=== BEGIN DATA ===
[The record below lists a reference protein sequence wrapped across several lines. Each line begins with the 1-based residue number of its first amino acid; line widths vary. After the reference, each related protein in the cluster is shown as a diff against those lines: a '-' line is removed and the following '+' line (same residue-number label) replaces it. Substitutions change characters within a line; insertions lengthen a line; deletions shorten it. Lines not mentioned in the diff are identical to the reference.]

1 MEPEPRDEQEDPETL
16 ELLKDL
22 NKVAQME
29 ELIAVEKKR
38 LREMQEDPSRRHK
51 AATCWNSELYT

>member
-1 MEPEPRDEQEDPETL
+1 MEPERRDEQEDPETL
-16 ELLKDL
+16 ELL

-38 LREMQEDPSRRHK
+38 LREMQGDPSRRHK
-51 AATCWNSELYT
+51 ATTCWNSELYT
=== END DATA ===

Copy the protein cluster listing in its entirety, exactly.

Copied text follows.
[The record below lists a reference protein sequence wrapped across several lines. Each line begins with the 1-based residue number of its first amino acid; line widths vary. After the reference, each related protein in the cluster is shown as a diff against those lines: a '-' line is removed and the following '+' line (same residue-number label) replaces it. Substitutions change characters within a line; insertions lengthen a line; deletions shorten it. Lines not mentioned in the diff are identical to the reference.]

1 MEPEPRDEQEDPETL
16 ELLKDL
22 NKVAQME
29 ELIAVEKKR
38 LREMQEDPSRRHK
51 AATCWNSELYT

>member
-1 MEPEPRDEQEDPETL
+1 MEPERRDEQEDPETL
-16 ELLKDL
+16 ELL

-38 LREMQEDPSRRHK
+38 LREMQGDPSRRHK
-51 AATCWNSELYT
+51 ATTCWNSELYT